Protecting Rights of Domestic Workers in Massachusetts
Last summer, Massachusetts became the fourth state in the nation to enact a bill of rights for domestic workers, establishing labor standards and granting basic protections to nannies, housekeepers, and other in-home caregivers. The law, which went into effect on April 1, is broader in scope than similar laws in California, New York, and Hawaii. As other states consider cracking down on what essentially is an unregulated underground economy, Massachusetts’ leadership, by empowering domestic workers, stands out and deserves praise.
The new law is the result of four years of organizing work by the Massachusetts Coalition of Domestic Workers, which campaigned on behalf of the estimated 65,000 domestic workers in the state. The Domestic Workers’ Bill of Rights applies to any nanny, housekeeper, housecleaner, or caretaker — regardless of immigration status — working in a private home, except those who are employed through state-regulated staffing agencies. It does not include casual baby sitters, defined as those who work 16 hours a week or less, according to the proposed regulations filed by the attorney general’s office, which is the state agency in charge of enforcing the new law and investigating violations. The law now requires employers to pay at least the current $9 minimum wage to domestic workers, and to offer benefits such as vacation, sick days, reasonable rest time, breaks for meals, termination rights, and parental leave. It also establishes a process that would enable workers to file complaints in case of discrimination or sexual harassment.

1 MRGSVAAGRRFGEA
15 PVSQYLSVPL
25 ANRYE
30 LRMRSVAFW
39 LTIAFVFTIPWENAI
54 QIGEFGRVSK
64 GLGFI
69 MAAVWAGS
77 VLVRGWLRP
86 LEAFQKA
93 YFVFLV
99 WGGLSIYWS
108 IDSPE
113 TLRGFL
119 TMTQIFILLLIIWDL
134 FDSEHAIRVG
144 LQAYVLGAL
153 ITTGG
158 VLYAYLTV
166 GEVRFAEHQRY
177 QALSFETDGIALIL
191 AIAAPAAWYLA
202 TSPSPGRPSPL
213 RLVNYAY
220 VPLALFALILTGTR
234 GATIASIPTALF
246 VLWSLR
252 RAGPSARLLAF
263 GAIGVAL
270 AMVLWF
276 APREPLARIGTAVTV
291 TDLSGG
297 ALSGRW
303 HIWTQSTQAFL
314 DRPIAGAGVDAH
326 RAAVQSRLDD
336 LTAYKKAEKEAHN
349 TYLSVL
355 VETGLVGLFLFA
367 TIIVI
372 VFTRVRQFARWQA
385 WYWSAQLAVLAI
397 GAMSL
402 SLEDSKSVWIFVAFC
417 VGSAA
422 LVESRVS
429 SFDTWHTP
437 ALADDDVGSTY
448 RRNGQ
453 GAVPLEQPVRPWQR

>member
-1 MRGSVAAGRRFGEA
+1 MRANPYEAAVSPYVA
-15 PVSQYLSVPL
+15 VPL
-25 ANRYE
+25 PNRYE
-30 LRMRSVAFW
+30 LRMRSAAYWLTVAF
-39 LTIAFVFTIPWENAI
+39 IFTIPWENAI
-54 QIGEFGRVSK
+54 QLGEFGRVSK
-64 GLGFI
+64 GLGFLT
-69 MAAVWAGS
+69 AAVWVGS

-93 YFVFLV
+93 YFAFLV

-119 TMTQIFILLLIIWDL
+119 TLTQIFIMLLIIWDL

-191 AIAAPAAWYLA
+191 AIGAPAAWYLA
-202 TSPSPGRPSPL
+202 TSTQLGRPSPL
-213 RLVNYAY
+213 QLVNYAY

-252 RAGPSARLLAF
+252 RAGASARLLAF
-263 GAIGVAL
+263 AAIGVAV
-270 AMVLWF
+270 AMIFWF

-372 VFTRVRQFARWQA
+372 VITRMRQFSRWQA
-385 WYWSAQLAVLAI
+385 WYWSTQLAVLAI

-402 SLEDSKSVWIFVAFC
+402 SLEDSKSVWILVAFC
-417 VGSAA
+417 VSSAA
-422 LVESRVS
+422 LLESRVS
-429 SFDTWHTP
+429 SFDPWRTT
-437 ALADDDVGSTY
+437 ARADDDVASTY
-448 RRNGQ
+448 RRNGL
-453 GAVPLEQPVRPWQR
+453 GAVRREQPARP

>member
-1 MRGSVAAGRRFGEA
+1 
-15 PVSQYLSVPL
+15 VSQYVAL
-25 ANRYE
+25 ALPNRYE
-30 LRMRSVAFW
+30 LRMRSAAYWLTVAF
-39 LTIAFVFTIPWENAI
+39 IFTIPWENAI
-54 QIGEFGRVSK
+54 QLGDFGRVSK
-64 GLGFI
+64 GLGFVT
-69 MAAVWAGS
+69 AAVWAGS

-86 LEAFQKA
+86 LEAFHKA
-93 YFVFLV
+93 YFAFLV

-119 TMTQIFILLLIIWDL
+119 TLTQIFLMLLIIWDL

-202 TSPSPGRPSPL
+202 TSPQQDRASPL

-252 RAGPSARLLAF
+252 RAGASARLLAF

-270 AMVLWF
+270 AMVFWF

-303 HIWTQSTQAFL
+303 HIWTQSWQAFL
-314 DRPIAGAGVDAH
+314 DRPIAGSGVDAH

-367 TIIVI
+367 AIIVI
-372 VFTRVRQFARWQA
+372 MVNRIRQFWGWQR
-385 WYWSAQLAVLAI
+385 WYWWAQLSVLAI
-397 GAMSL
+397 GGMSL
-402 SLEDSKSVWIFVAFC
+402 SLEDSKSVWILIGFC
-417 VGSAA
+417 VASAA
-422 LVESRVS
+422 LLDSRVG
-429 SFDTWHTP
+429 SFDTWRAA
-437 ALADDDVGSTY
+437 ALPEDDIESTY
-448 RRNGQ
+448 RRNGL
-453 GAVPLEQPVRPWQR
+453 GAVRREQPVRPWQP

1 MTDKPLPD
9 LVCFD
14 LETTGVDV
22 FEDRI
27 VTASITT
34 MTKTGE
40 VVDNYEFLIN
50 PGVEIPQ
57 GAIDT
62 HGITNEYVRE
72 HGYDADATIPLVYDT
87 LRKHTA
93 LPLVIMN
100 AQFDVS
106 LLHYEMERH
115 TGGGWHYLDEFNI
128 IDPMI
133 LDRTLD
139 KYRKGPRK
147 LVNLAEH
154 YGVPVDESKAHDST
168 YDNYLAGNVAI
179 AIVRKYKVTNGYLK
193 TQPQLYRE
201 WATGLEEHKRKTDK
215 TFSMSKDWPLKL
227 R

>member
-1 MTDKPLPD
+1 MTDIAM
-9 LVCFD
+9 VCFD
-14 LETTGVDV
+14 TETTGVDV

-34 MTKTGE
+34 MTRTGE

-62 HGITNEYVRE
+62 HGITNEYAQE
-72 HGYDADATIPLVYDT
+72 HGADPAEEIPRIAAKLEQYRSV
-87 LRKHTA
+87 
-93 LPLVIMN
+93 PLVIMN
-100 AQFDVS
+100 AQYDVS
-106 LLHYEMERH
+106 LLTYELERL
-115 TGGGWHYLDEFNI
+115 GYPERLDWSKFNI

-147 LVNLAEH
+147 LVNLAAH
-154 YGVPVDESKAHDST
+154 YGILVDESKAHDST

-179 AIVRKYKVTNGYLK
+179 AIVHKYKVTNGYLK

Often referred to as people “who do the work that makes all other work possible,” home workers have been subject to all sorts of mistreatment. Consider the federal au pair program, which was established by the US State Department as a cultural exchange initiative in the mid-1980s. Fair-labor advocates and watchdog organizations say the program has become a cheap nanny agency, due to lax oversight and minimal enforcement by the federal government. The program grants a visa to foreigners in exchange for child care services, with the hosting family typically offering a stipend, an educational allowance, meals, and room and board. But a recent class-action lawsuit and multiple complaints of wage violations have prompted the State Department to admit the program is undergoing a review, which will be completed by early summer.
According to Lydia Edwards, of Greater Boston Legal Services, au pairs in Massachusetts will be covered by the new law, “no matter how they got here or how they were placed,” she says. “If the au pair is ultimately employed and paid by the family and is doing domestic work as part of their placement,” then they’re covered by the new regulations.
After toiling for years in the legal shadows, domestic workers finally have the protection of sensible, humane laws that recognize their essential contribution.